Power of the People: Uplifting Global Communities

Within the myriad of disparities dispersed throughout our globe, among them is the notion that certain communities are inherently less capable of being agents in progress. This year's HDC theme,  Power of the People: Uplifting Global Communities, seeks to highlight the importance of localization and ownership agendas within the development sphere. Bountiful agency has always existed within all communities. Our theme emphasizes the idea of practitioners and researchers working to collaborate with communities as opposed to working for communities. It is our strong belief that development goals can be achieved with better success if we engage the power that exists in all people around the globe. 


Dr. Mikhiela Sherrod is the Director of US Domestic Programs at Oxfam America. She has over 17 years of experience leading non-profit organizations and working as a community organizer with Black farmers and rural communities of color in the U.S. and developing countries. As the lead coordinator and director of the Southwest Georgia Project for Community Education, Inc., Dr. Sherrod worked with rural communities and coalitions to build capacity and infrastructure to achieve social and economic justice in the local food system and led an organizational revitalization that build capacity to sustain the work. As the executive director of Agricultural Missions, Inc., an ecumenical non-profit organization, she successfully led a decades-long development and capacity restoration project in Liberia and Sierra Leone that resulted in the formation of an association of cooperatives engaged in regenerative agricultural practices and adaptation and mitigation strategies to address climate change.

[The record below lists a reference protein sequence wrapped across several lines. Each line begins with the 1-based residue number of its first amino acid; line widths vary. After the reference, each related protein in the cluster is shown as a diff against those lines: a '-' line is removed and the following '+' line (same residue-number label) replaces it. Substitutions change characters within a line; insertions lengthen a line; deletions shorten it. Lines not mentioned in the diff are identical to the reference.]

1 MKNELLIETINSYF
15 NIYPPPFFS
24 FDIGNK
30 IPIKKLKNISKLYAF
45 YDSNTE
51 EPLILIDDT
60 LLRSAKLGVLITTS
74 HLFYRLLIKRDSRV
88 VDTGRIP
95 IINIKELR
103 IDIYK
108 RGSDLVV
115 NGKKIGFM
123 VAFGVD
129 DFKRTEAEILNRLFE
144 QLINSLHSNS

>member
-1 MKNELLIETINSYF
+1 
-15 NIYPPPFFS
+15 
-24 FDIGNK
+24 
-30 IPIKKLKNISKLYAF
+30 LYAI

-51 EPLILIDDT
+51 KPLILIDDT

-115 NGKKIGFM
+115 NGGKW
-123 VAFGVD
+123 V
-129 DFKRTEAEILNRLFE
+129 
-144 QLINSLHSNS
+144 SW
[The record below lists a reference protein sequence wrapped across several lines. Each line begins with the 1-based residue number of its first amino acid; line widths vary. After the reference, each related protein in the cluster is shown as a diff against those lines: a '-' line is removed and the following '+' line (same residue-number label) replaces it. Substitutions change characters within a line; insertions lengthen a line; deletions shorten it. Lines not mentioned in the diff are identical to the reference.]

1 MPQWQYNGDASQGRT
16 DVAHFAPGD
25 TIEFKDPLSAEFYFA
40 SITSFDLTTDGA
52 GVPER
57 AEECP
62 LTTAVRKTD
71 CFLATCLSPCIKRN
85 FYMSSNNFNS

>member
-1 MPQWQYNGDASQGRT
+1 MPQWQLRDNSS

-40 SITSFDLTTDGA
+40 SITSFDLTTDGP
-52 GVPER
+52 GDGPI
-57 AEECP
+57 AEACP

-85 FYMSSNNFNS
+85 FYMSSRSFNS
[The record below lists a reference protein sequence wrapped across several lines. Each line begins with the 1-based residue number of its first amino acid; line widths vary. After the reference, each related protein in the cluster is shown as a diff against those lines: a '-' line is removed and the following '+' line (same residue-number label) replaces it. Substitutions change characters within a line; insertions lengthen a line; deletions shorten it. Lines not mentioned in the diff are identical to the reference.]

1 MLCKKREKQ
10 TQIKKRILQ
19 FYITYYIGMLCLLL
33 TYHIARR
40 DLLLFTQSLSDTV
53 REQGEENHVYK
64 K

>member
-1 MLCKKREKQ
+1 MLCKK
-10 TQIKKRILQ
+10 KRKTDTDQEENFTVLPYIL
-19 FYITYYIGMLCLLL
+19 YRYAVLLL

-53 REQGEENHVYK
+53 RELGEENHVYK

Dr. Sherrod has over 10 years of experience leading research and evaluation projects for non-profit and philanthropic organizations, including incorporating and using a racial equity lens to assess work priorities and integrate equitable practices and strategies. She has an undergraduate degree in Mechanical Engineering from Tuskegee University, a PhD in Genetics from the University of Iowa, and completed the first year of an MPH in Epidemiology from Rutgers University. 


HDC Team 



Jessica Ashman, Conference Co-chair